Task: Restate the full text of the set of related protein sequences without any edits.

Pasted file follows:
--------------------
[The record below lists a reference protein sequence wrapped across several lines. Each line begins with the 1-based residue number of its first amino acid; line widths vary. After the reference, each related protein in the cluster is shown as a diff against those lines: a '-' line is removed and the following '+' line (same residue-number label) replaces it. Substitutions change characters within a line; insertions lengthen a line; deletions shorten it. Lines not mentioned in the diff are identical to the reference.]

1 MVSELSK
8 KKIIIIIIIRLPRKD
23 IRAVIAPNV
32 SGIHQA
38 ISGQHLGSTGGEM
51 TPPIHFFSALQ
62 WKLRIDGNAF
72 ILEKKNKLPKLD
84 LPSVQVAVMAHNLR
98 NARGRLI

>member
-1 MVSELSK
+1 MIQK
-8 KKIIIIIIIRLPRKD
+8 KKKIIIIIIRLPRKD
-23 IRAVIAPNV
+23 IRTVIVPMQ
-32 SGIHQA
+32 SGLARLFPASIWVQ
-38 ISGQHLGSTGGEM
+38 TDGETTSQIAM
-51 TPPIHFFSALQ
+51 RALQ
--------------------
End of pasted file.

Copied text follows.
[The record below lists a reference protein sequence wrapped across several lines. Each line begins with the 1-based residue number of its first amino acid; line widths vary. After the reference, each related protein in the cluster is shown as a diff against those lines: a '-' line is removed and the following '+' line (same residue-number label) replaces it. Substitutions change characters within a line; insertions lengthen a line; deletions shorten it. Lines not mentioned in the diff are identical to the reference.]

1 MVSELSK
8 KKIIIIIIIRLPRKD
23 IRAVIAPNV
32 SGIHQA
38 ISGQHLGSTGGEM
51 TPPIHFFSALQ
62 WKLRIDGNAF
72 ILEKKNKLPKLD
84 LPSVQVAVMAHNLR
98 NARGRLI

>member
-1 MVSELSK
+1 MIQK
-8 KKIIIIIIIRLPRKD
+8 KKKIIIIIIRLPRKD
-23 IRAVIAPNV
+23 IRTVIVPMQ
-32 SGIHQA
+32 SGLARLFPASIWVQ
-38 ISGQHLGSTGGEM
+38 TDGETTSQIAM
-51 TPPIHFFSALQ
+51 RALQ